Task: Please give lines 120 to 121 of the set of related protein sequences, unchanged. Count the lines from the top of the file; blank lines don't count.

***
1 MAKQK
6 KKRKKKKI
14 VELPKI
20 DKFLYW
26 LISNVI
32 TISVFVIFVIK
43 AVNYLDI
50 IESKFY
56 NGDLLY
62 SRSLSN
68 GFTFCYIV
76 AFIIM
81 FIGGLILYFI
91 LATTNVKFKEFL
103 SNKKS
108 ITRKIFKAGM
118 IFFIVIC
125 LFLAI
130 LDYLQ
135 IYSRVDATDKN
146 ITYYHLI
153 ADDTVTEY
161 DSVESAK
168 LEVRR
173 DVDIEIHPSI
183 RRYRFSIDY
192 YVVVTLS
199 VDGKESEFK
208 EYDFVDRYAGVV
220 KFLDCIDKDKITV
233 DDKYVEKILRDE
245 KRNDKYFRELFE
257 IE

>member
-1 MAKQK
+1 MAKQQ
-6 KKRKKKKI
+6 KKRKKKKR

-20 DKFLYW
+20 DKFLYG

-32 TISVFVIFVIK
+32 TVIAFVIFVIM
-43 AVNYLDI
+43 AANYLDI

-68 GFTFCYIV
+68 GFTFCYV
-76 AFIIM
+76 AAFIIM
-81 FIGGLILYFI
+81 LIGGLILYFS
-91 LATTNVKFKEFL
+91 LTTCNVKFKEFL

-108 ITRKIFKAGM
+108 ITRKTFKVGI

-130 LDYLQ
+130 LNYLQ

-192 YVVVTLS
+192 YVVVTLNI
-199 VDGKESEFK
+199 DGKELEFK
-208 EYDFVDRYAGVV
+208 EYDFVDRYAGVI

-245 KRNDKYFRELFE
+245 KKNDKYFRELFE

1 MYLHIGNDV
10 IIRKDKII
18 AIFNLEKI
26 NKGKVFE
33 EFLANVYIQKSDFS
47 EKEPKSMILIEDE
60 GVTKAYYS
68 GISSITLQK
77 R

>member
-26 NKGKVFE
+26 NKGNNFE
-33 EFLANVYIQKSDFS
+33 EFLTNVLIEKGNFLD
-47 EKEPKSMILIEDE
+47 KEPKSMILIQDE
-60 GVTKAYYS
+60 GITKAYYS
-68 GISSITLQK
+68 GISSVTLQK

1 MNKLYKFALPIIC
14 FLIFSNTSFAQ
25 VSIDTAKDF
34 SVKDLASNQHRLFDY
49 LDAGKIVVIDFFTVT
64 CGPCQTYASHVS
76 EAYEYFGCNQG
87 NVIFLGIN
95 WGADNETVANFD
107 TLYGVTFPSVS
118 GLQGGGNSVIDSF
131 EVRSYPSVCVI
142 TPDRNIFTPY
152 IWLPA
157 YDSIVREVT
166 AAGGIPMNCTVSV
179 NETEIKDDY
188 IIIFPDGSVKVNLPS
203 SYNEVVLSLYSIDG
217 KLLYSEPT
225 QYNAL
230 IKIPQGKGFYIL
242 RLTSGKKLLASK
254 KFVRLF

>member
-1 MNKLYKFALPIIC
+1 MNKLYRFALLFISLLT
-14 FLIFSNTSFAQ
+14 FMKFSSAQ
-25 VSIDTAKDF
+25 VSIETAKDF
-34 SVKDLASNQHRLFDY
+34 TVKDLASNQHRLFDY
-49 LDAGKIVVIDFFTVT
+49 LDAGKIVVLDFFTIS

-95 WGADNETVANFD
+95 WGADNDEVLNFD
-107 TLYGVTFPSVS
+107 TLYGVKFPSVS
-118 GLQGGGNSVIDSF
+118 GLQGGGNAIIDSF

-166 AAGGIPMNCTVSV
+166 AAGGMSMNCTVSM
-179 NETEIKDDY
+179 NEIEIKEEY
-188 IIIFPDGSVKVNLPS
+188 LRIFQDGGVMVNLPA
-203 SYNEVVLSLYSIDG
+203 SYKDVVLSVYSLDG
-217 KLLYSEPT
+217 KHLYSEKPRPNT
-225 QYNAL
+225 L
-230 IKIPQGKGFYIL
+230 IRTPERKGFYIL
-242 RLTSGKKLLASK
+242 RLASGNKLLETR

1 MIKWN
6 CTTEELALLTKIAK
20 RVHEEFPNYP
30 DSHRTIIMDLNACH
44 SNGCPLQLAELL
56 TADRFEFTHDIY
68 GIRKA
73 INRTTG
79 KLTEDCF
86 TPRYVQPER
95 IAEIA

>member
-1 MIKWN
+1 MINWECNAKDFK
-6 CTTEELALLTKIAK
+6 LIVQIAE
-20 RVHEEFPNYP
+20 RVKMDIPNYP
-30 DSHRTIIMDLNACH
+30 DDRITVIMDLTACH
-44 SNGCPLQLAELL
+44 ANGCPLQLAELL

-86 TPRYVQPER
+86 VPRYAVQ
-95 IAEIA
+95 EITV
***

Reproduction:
-95 WGADNETVANFD
+95 WGADNDEVLNFD